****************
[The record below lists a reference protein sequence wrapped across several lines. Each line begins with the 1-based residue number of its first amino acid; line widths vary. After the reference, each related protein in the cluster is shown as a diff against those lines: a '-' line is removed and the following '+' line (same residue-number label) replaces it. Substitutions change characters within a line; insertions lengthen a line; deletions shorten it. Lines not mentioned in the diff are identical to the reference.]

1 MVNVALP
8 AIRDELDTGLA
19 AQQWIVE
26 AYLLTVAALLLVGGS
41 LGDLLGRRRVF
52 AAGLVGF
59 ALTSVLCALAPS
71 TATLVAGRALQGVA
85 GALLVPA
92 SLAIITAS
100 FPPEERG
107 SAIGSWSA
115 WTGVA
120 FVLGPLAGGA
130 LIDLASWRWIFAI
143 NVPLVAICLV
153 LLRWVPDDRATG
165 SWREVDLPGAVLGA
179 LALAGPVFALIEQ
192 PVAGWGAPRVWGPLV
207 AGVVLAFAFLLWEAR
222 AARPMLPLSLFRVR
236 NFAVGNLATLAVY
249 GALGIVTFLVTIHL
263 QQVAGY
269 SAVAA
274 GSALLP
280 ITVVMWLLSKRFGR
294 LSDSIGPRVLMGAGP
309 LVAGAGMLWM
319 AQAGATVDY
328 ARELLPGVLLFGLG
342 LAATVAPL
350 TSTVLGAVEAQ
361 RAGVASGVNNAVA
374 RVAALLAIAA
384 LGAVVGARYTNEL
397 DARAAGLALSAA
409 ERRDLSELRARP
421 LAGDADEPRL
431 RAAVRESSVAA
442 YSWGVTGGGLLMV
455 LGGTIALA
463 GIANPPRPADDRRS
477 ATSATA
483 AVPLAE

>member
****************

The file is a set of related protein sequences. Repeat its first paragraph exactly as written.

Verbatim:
[The record below lists a reference protein sequence wrapped across several lines. Each line begins with the 1-based residue number of its first amino acid; line widths vary. After the reference, each related protein in the cluster is shown as a diff against those lines: a '-' line is removed and the following '+' line (same residue-number label) replaces it. Substitutions change characters within a line; insertions lengthen a line; deletions shorten it. Lines not mentioned in the diff are identical to the reference.]